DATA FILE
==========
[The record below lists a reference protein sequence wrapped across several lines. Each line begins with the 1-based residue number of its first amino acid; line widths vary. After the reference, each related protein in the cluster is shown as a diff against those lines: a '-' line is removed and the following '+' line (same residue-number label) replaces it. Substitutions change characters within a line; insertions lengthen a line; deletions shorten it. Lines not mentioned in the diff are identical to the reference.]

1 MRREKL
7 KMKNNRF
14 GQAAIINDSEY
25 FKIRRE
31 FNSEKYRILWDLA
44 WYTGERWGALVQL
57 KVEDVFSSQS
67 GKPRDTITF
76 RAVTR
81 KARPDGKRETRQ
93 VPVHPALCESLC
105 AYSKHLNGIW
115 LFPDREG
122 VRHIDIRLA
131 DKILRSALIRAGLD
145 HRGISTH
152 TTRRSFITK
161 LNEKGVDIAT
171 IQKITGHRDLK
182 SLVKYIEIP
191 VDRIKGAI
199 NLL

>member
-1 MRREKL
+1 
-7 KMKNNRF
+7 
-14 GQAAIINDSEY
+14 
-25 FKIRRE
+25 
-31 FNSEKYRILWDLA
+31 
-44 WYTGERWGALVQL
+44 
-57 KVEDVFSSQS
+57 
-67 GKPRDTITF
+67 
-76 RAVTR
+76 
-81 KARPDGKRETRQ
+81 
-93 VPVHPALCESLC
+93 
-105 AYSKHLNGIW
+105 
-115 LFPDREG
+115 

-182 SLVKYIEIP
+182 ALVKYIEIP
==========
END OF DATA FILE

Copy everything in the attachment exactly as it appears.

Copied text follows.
[The record below lists a reference protein sequence wrapped across several lines. Each line begins with the 1-based residue number of its first amino acid; line widths vary. After the reference, each related protein in the cluster is shown as a diff against those lines: a '-' line is removed and the following '+' line (same residue-number label) replaces it. Substitutions change characters within a line; insertions lengthen a line; deletions shorten it. Lines not mentioned in the diff are identical to the reference.]

1 MRREKL
7 KMKNNRF
14 GQAAIINDSEY
25 FKIRRE
31 FNSEKYRILWDLA
44 WYTGERWGALVQL
57 KVEDVFSSQS
67 GKPRDTITF
76 RAVTR
81 KARPDGKRETRQ
93 VPVHPALCESLC
105 AYSKHLNGIW
115 LFPDREG
122 VRHIDIRLA
131 DKILRSALIRAGLD
145 HRGISTH
152 TTRRSFITK
161 LNEKGVDIAT
171 IQKITGHRDLK
182 SLVKYIEIP
191 VDRIKGAI
199 NLL

>member
-1 MRREKL
+1 
-7 KMKNNRF
+7 
-14 GQAAIINDSEY
+14 
-25 FKIRRE
+25 
-31 FNSEKYRILWDLA
+31 
-44 WYTGERWGALVQL
+44 
-57 KVEDVFSSQS
+57 
-67 GKPRDTITF
+67 
-76 RAVTR
+76 
-81 KARPDGKRETRQ
+81 
-93 VPVHPALCESLC
+93 
-105 AYSKHLNGIW
+105 
-115 LFPDREG
+115 

-182 SLVKYIEIP
+182 ALVKYIEIP